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tion in the chapter on the civil magistrate. He took his last leave of the assembly on 16 July 1647. This disposes of the legend which connects him with the shorter catechism (not begun till 5 Aug.). Scott mentions the fable that Gillespie drew it up ‘in the course of a single night.’ More persistent is the story about the answer in that catechism to the question ‘What is God?’ which, according to one account, was taken from the opening words of a prayer by Gillespie. Pictorial shape was given to this version of the story, by Dean Stanley's order, in the decorations of the Jerusalem Chamber, Westminster Abbey. The larger catechism has a kindred answer, brought to its present shape by successive revisions, which were not concluded when Gillespie left London. He presented the confession of faith to the general assembly which opened at Edinburgh on 4 Aug. 1647, and obtained its ratification.

Gillespie was elected to the High Church of Edinburgh by the town council on 22 Sept. He was chosen moderator of the general assembly which met on 12 July 1648, and was appointed on the commission to conduct the treaty of uniformity in religion with England. His intellectual powers were at their height, for it was then that William, earl of Glencairn, declared ‘there is no standing before this great and mighty man.’ But his end was near. He fell into a rapid consumption. With a dying hand he wrote his tract against confederacies with ‘malignants;’ similar testimonies were embodied in his will, and dictated to an amanuensis when he could no longer hold a pen. In hope of recruiting his health he went with his wife to Kirkcaldy, and died there on 16 Dec. 1648. A Latin epitaph was placed on his tombstone at Kirkcaldy. By order of the committee of estates the stone was broken by the hangman at the cross of Kirkcaldy in January 1661. In 1746 the inscription was replaced by his grandson, George Gillespie, minister of Strathmiglo, Fifeshire. To his widow, Margaret Murray, a grant of 1,000l. sterling was voted by the committee of estates on 20 Dec. 1648; the grant was ratified by parliament on 8 June 1650, but owing to the invasion by Cromwell in that year it was never paid. He left three sons: (1) Robert, a covenanting minister, who suffered imprisonment on the Bass Rock, lived for some time in England, and was at Auchtermuchty, Fifeshire, in 1682; his widow and children were recommended by parliament to the royal bounty on 17 July 1695; (2) George; (3) Archibald, died 1659; and a daughter, Elizabeth, who married James Oswald, an Edinburgh merchant.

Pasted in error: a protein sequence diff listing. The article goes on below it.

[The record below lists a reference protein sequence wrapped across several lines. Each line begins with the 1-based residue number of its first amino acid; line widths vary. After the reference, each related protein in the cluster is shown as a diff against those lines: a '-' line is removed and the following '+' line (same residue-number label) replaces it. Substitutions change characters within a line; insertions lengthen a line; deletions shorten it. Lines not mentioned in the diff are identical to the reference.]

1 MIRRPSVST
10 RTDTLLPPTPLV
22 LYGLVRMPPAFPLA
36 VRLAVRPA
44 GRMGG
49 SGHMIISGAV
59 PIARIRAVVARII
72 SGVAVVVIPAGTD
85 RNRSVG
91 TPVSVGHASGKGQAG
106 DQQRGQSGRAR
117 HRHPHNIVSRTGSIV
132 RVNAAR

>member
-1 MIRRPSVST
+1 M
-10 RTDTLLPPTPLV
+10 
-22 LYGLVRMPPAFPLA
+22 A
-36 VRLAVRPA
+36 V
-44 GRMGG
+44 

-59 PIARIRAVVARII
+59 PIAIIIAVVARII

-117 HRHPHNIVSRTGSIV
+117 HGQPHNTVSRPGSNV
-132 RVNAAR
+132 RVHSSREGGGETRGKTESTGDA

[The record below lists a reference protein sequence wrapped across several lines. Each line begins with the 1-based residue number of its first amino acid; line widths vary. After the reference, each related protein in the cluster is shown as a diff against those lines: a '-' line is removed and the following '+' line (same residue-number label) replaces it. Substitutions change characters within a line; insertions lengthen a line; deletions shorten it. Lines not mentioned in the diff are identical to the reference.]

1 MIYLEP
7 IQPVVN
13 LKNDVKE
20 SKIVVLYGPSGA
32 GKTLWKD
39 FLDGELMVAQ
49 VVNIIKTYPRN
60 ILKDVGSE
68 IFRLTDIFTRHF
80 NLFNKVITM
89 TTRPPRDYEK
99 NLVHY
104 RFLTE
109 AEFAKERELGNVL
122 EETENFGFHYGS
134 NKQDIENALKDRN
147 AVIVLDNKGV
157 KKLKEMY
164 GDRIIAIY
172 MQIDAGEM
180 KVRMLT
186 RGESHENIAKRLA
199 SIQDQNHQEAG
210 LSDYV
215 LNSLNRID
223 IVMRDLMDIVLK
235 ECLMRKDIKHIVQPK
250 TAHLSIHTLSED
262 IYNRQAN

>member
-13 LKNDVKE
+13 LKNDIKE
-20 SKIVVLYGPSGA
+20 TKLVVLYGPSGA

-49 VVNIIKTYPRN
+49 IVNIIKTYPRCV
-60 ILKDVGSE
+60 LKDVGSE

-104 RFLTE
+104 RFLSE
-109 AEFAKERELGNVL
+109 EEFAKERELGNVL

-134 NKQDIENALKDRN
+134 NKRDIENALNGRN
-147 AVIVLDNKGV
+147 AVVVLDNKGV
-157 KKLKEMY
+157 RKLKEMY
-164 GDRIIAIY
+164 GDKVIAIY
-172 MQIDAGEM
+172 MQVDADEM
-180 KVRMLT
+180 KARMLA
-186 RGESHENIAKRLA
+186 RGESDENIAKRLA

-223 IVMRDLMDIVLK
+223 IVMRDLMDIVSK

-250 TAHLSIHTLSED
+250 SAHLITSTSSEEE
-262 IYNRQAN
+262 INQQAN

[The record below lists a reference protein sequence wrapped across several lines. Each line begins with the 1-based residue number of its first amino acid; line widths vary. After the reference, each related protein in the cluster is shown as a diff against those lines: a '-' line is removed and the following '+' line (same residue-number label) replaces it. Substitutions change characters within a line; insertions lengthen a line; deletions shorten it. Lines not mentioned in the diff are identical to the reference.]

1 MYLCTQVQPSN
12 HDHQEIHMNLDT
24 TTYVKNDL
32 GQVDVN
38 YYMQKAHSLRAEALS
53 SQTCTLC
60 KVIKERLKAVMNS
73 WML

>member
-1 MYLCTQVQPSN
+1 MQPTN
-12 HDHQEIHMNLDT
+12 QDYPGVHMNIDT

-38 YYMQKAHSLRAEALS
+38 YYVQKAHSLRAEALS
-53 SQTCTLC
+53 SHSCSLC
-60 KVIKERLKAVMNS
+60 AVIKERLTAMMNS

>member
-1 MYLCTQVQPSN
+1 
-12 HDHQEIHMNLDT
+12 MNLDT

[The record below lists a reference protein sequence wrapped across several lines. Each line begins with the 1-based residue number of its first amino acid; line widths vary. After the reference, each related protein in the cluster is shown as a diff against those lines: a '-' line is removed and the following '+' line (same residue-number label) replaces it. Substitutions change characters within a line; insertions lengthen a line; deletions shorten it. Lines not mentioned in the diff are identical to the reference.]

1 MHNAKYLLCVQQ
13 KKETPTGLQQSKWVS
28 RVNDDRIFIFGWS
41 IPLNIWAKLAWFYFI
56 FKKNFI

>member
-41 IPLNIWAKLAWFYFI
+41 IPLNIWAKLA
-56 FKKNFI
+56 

Excepting a posthumous treatise, all Gillespie's writings are of a controversial character. Such interest as they now possess is less due to the skill of his dialectic than to his elevation of tone and the genuineness of his religious nature. His early maturity and untimely death have invested his memory with much of its peculiar charm. His mind was not illiberal. While opposed to toleration, as tending to perpetuate division as well as error, he saw nothing impracticable in ‘a mutual endeavour for a happy accommodation’ (Minutes, p. 28). Speaking in favour of a catechism, he declares, ‘it never entered into the thoughts of any to tie to the words and syllables’ (ib. p. 93). The fame of his ‘rugged name’ is preserved in Milton's sonnet under the form ‘Galasp.’

He published: 1. ‘Dispute against the English Popish Ceremonies,’ &c., 1637, 4to (anon.). 2. ‘An Assertion of the Government of the Church of Scotland,’ &c., 1641, 4to. 3. ‘A Sermon … before the … House of Commons … March 27,’ &c., 1644, 4to (Ezek. xliii. 11). 4. ‘A Dialogue between a Civilian and a Divine, concerning … the Church of England,’ &c., 1644, 4to (anon.). 5. ‘A Recrimination … upon Mr. Goodwin, in Defence of Presbyterianism,’ &c., 1644, 4to (anon.). 6. ‘Wholesome Severity reconciled with Christian Liberty. Or, The true Resolution of a present Controversie concerning Liberty of Conscience,’ &c., 1645, 4to (anon., often erroneously catalogued as two distinct works). 7. ‘A Sermon … before the … House of Lords … August 27 [Mal. iii. 2] … added, A Brotherly Examination of … Mr. Coleman's Sermon,’ &c., 1645, 4to. 8. ‘Nihil Respondens,’ &c., 1645, 4to (answer to ‘A Brotherly Examination Re-examined’ by Thomas Coleman [q. v.]). 9. ‘Male Audis; or, An Answer to Mr. Coleman on his Male Dicis … with some Animadversions upon Master Hussey,’ &c., 1646, 4to. 10. ‘Aaron's Rod Blossoming: or, The Divine Ordinance of Church Government,’ &c., 1646, 4to (dedicated to the Westminster Assembly). 11. ‘One Hundred and Eleven Propositions concerning the Ministry and Government of the Church,’ &c., Edinburgh, 1647, 4to. Posthumous were: 12. ‘An usefull Case of Conscience … associations and confederacies with Idolaters, Infidels, Hereticks,’ &c., 1649, 4to. 13. ‘A Treatise of Miscellany Questions,’ &c., 1649, 4to (published by his brother, Patrick Gillespie, deals inter alia with questions which came before the Westminster Assembly). 14. ‘The Ark of the New Testament opened … by a Minister of the New Testament,’ &c., 1661, 4to, 2nd pt. 1677, 4to (published by, and sometimes ascribed to, his brother Patrick).